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October 5, 2011

Deadly Acts of Stupidity

Tom McLaughlin

Kuching, Malaysian Borneo – In my many experiences with the orangutan, reading the literature and speaking to the experts, one does not shoo it away. Similarly, when one encounters a grizzly bear in Montana, one does not try to get close enough to ensure a digital image that shows the human and Ursus arctos horribilis are best of friends.


Indeed, the animal’s middle and last names should inform even the most intellectually deprived individual of danger as it translates to “acts horribly.”


There are two schools of thought to returning orangutans to the wild. The first proposal states that they should be placed into the House of Representatives for a period of time. Here, they will acquire skills to survive in the tropical rain forests. They will study hording fruit for themselves, culling of elderly orangutan to save food and marking off, fencing and selling prime river front property that belonged to all the primates.


The grizzly bears of Montana, however, will be a continuing education professor for our legislators. They will be taught the art of bull fighting to make sure the survival of the bear market. They will be instructed that allowing the bear to roam free and eat whomever and whatever without restraint is in the best interests of the nation. The song “Born Free” should be its’ anthem.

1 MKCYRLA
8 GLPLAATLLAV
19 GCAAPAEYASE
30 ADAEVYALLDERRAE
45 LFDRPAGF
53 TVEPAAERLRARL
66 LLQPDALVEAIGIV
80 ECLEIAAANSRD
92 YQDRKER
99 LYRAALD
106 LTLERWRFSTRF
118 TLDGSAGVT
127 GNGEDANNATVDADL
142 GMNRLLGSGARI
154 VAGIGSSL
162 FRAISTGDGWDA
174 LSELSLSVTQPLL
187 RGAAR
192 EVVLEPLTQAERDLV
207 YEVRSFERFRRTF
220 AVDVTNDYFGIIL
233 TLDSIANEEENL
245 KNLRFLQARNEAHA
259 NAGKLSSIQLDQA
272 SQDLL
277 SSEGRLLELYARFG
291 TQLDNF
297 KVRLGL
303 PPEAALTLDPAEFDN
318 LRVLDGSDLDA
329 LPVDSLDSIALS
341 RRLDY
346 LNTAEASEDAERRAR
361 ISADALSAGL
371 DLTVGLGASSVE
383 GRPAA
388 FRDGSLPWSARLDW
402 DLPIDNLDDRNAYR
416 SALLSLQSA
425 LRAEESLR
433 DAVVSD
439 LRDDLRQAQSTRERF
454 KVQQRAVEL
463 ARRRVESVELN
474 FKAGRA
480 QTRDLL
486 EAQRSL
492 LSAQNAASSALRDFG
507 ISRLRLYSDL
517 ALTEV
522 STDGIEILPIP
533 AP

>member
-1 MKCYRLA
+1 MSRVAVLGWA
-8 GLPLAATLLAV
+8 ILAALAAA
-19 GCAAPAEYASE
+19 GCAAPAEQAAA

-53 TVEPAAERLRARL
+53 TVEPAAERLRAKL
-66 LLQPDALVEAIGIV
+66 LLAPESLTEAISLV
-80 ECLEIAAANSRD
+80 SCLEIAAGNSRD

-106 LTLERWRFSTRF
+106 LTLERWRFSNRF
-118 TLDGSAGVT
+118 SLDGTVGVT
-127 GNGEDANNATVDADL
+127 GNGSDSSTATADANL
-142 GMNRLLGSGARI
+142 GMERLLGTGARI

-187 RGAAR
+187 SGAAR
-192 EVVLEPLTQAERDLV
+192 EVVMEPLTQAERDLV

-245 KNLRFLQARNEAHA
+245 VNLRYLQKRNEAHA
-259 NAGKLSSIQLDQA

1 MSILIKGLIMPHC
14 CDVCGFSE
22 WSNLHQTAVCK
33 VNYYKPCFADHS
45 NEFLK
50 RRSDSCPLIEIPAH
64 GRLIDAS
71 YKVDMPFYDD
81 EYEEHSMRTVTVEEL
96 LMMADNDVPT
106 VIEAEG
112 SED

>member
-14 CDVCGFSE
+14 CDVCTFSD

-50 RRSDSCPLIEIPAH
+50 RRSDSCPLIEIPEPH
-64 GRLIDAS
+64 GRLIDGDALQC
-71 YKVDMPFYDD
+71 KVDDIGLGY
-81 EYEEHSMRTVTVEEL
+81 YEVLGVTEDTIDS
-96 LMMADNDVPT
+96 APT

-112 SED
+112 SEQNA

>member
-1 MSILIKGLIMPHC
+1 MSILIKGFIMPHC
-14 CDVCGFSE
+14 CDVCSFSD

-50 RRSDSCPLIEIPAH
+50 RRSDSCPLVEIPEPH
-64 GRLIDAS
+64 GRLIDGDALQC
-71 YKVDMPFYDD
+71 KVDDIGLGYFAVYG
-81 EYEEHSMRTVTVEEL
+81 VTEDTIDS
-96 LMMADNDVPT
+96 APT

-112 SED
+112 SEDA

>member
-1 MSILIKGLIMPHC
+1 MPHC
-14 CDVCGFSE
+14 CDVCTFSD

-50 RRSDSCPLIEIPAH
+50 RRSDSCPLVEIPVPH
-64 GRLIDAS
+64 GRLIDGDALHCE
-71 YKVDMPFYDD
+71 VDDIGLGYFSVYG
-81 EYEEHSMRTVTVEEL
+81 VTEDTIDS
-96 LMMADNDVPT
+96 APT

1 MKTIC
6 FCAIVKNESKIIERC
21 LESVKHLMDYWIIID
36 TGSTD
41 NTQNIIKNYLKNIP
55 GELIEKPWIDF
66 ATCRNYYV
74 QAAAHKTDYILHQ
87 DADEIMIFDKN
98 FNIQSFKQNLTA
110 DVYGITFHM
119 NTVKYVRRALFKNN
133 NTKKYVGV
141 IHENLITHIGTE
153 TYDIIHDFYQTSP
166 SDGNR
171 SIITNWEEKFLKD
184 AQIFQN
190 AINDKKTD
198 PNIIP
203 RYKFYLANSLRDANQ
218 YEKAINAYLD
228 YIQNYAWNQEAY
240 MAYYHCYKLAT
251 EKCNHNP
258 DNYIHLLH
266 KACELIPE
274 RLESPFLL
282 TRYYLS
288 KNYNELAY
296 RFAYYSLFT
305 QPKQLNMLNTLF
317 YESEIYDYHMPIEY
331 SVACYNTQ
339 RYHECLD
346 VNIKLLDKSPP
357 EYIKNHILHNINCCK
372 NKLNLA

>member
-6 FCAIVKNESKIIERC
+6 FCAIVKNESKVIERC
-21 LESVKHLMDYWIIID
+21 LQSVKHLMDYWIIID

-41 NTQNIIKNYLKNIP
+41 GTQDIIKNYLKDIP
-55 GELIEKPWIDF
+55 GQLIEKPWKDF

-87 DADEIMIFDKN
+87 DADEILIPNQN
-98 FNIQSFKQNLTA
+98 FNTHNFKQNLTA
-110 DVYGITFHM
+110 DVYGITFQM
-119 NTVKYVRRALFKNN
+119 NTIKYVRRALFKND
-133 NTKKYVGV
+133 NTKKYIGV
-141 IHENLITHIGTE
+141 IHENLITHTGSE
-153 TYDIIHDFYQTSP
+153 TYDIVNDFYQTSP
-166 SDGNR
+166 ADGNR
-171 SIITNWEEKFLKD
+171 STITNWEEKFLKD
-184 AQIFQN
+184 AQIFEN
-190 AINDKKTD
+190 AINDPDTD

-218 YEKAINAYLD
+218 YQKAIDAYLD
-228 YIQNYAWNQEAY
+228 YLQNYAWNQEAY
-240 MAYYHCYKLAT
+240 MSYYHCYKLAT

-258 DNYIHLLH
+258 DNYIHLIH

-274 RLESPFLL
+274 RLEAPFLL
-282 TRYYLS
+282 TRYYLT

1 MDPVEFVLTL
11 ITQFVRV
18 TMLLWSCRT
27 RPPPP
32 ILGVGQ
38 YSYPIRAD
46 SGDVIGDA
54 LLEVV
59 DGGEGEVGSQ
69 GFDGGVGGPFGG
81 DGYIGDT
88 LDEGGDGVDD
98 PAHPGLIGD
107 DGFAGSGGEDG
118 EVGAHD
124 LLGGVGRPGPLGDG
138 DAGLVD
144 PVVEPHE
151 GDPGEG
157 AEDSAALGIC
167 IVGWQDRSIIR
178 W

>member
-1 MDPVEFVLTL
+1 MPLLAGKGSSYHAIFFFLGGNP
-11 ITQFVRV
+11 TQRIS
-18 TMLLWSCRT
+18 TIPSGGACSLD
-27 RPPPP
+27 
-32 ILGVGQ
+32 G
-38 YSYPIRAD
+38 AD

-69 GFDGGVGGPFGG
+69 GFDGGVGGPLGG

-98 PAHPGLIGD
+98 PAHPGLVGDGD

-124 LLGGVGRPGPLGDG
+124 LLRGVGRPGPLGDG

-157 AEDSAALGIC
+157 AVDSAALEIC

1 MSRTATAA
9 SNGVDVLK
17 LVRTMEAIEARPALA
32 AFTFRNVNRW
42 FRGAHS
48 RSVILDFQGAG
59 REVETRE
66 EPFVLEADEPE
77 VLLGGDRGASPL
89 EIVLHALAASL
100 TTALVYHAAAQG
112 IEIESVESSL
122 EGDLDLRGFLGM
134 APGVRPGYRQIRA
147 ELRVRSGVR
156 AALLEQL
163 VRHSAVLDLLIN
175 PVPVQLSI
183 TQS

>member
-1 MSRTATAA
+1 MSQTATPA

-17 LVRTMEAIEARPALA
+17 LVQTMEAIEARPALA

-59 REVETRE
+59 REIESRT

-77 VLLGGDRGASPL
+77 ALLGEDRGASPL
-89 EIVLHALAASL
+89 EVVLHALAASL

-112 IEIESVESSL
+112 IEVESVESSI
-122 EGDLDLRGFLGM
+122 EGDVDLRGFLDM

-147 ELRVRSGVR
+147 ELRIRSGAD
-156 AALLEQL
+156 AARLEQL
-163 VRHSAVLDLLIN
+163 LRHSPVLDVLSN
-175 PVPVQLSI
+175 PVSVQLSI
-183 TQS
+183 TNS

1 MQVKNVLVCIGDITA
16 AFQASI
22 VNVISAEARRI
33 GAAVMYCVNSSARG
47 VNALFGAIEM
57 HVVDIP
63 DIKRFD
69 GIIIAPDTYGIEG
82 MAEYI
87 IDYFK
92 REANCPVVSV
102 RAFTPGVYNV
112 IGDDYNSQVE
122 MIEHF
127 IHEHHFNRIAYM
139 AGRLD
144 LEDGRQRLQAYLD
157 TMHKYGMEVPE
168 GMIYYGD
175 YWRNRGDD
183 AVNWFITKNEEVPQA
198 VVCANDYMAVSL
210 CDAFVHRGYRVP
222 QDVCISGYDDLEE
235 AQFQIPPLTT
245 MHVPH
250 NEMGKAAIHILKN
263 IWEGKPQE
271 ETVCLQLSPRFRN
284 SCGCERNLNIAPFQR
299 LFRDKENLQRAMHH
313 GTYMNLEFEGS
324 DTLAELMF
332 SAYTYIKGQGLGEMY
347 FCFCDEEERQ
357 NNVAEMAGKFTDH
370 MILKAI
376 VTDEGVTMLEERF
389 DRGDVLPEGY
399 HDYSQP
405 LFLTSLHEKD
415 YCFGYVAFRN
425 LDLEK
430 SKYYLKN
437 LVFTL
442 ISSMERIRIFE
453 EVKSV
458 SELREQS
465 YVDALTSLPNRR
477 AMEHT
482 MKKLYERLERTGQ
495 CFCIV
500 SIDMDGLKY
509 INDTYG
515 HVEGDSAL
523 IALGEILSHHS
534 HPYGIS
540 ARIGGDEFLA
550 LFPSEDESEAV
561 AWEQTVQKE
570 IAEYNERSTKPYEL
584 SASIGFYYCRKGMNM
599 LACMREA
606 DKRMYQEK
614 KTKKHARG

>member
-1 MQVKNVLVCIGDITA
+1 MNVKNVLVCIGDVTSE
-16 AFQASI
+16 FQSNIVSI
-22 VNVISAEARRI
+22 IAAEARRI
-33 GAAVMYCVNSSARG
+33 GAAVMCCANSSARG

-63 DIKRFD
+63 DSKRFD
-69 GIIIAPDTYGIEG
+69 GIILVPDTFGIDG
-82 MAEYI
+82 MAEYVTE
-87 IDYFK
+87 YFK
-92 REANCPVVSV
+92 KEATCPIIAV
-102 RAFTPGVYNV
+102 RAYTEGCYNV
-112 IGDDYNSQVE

However, like miller’s daughter who tried to change straw into gold, these methods will not turn a bear into a bull. Rather, as Montana ranchers will attest, the more freedom it has, the more the bear will rage and range.


There was an article in the Sunday’s The Star, Malaysia’s English language daily, that said an orangutan attacked and broke the right index finger of a tourist guide who attempted to chase it away. This is a very, very minor injury for the stupidity of a human who should have known better than to chase a primate anywhere. One allows the ape to go wherever it wants and one backs away quietly and – in some cases quickly – from whatever direction it decides to go.


In a more serious case, two individuals, who thought they had shot and wounded a black bear in Montana, tracked the hurting animal into thick cover. The animal, who turned out to be a grizzly, as if that made any difference, charged, and one individual shot his friend instead of the bear.*


Although this a terrible tragedy, it was probably two trickle down economists who misread whether it was a black bear or a grizzly, then chased him into obvious danger and then shot his friend.


In any case, all of these humans belong in the circus known as the House of Representatives.


. . . . .life is good…





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